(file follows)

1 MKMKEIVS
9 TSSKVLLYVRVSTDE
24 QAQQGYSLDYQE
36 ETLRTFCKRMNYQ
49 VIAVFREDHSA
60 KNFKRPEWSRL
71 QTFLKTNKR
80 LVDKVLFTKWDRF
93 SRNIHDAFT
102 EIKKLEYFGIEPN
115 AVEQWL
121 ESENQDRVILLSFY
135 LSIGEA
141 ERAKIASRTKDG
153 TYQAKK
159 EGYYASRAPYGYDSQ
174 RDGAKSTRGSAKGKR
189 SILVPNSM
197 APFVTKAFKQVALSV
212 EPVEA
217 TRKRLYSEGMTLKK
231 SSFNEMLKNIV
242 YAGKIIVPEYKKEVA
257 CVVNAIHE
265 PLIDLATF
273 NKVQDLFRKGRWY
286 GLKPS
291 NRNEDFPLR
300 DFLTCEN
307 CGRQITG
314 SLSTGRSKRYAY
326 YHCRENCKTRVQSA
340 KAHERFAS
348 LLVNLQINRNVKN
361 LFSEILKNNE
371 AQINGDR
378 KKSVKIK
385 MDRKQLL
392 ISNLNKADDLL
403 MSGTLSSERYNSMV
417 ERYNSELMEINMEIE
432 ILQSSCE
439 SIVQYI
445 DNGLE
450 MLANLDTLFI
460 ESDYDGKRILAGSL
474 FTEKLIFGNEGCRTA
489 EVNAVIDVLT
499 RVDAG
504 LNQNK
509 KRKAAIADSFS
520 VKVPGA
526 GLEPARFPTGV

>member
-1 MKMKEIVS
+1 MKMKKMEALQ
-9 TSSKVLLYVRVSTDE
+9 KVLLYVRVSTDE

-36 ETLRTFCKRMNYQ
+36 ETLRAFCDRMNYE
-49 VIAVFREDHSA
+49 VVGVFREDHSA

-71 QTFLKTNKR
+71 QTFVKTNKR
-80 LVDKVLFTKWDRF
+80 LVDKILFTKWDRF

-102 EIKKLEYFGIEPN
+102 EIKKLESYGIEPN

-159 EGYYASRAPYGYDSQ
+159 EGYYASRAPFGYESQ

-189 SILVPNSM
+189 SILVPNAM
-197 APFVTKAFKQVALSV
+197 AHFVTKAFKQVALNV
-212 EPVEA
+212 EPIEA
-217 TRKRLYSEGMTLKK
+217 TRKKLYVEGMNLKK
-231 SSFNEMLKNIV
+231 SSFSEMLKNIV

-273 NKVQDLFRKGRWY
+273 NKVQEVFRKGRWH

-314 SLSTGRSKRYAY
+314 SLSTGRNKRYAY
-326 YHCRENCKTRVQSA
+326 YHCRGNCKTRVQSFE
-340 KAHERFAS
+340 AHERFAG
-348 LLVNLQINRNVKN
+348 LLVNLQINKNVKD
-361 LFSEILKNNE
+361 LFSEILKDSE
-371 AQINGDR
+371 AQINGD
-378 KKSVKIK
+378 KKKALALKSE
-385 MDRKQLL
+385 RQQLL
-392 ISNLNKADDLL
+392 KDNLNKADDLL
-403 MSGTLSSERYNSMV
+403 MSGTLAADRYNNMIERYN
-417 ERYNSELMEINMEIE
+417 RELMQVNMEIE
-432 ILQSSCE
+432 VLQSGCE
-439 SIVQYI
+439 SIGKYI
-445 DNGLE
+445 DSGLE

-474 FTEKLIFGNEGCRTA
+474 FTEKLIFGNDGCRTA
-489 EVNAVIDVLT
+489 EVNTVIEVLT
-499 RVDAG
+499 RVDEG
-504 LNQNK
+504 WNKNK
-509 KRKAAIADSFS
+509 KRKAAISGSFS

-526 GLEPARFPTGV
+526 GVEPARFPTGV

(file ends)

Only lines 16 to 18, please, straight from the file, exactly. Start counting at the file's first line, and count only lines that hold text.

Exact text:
159 EGYYASRAPYGYDSQ
174 RDGAKSTRGSAKGKR
189 SILVPNSM